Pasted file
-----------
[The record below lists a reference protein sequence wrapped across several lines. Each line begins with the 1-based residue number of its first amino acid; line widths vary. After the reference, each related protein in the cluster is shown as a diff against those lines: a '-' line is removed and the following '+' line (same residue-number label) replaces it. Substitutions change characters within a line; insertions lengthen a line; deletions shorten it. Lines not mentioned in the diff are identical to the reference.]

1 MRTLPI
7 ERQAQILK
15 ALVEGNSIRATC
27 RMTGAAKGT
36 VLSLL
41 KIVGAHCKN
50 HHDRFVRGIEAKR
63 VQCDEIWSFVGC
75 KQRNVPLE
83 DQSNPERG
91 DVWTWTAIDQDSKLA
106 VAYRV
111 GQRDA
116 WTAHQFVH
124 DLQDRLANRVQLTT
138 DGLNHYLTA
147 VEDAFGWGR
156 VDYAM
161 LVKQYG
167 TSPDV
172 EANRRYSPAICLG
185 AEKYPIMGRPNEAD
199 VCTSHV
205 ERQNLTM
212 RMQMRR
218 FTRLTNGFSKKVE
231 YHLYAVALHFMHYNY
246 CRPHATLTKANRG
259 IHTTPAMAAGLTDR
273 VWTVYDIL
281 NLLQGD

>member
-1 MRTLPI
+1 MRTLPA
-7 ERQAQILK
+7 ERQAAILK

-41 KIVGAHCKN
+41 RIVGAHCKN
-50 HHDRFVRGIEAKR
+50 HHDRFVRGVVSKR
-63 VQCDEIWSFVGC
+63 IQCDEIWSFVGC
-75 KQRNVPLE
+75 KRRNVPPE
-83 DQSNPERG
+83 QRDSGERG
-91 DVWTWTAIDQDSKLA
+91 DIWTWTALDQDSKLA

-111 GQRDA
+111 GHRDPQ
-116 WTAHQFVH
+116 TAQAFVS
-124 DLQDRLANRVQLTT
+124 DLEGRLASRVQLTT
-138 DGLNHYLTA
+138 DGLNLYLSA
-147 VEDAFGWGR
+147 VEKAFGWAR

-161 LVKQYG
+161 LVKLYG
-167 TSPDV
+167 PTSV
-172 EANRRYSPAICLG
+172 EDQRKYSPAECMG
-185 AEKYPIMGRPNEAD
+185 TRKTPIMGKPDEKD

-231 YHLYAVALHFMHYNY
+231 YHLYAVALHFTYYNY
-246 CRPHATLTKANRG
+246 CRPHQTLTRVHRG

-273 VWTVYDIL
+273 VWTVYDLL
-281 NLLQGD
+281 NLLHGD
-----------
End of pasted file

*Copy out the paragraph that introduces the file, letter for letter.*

[The record below lists a reference protein sequence wrapped across several lines. Each line begins with the 1-based residue number of its first amino acid; line widths vary. After the reference, each related protein in the cluster is shown as a diff against those lines: a '-' line is removed and the following '+' line (same residue-number label) replaces it. Substitutions change characters within a line; insertions lengthen a line; deletions shorten it. Lines not mentioned in the diff are identical to the reference.]